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Paper: Galactic Superwinds at Low and High Redshift
Volume: 240, Gas and Galaxy Evolution: A Conference in Honor of the 20th Anniversary of the VLA
Page: 345
Authors: Heckman, T. M.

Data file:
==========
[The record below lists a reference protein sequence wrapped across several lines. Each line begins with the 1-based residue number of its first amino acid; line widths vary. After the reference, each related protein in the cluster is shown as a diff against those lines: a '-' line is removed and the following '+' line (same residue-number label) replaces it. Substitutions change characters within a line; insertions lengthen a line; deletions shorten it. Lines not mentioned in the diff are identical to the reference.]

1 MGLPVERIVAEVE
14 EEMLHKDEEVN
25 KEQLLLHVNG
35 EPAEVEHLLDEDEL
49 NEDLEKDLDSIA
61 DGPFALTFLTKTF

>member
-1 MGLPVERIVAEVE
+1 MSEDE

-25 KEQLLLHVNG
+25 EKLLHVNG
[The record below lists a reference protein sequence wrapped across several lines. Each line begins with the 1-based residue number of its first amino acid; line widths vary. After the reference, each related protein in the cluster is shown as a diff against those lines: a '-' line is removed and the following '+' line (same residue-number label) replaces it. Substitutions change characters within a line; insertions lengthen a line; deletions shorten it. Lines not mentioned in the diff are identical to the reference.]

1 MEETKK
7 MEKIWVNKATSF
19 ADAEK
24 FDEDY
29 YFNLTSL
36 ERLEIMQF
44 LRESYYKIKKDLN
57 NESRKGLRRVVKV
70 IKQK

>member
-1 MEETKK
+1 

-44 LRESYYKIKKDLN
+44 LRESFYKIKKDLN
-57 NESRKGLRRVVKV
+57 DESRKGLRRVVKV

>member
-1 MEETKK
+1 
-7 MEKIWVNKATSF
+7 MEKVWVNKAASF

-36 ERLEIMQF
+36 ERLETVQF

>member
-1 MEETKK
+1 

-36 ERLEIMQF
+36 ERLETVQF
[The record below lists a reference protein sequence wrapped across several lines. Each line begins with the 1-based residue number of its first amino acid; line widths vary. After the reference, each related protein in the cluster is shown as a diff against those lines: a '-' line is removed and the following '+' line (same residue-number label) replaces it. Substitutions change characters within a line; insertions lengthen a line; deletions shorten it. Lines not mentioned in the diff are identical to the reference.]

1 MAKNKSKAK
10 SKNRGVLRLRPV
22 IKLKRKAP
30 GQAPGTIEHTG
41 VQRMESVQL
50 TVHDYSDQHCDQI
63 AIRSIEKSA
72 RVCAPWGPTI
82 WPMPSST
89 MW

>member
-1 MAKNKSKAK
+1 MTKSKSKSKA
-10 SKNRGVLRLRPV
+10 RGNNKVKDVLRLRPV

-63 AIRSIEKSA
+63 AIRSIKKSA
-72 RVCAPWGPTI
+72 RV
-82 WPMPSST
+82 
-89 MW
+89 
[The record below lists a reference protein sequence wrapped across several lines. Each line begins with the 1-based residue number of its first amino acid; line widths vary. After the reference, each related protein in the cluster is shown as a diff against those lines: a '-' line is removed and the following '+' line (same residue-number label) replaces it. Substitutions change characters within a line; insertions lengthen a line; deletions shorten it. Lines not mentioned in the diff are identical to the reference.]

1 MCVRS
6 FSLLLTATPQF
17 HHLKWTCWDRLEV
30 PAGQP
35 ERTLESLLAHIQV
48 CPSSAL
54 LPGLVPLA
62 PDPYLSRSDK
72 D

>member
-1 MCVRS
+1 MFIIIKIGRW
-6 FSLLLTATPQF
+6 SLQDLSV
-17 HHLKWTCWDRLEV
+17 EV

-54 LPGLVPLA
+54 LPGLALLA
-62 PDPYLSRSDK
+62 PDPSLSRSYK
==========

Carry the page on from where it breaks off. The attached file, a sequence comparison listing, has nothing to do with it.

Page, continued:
Abstract: In this contribution I summarize our current knowledge of the nature and significance of starburst-driven galactic superwinds. These flows are driven primarily by the kinetic energy supplied by supernovae. Superwinds are complex, multiphase phenomena requiring a panchromatic observational approach. They are ubiquitous in galaxies in which the global star-formation rate per unit area exceeds roughly 10-1 Msolar yr-1 kpc-2 (a condition satisfied by local starbursts and high-redshift Lyman break galaxies). Data on X-ray emission, optical line-emission, and optical/UV interstellar absorption lines together imply that the mass outflow rates are comparable to the star-formation rates and that the conversion of kinetic energy from supernovae to superwind is quite efficient (~30 to 100%). Measured/inferred outflow speeds range from a few × 102 to 103 km s-1 and appear to be independent of the rotation speed of the ``host'' galaxy. The outflows are dusty (dust/gas ratios of ~1% by mass). These properties imply that superwinds may have established the mass-metallicity relation in elliptical and bulges, polluted the intergalactic medium to a metallicity of ~10 to 30% solar, heated the intergalactic medium by up to ~1 kev per baryon, and ejected enough dust into the intergalactic medium to have potentially observable consequences.
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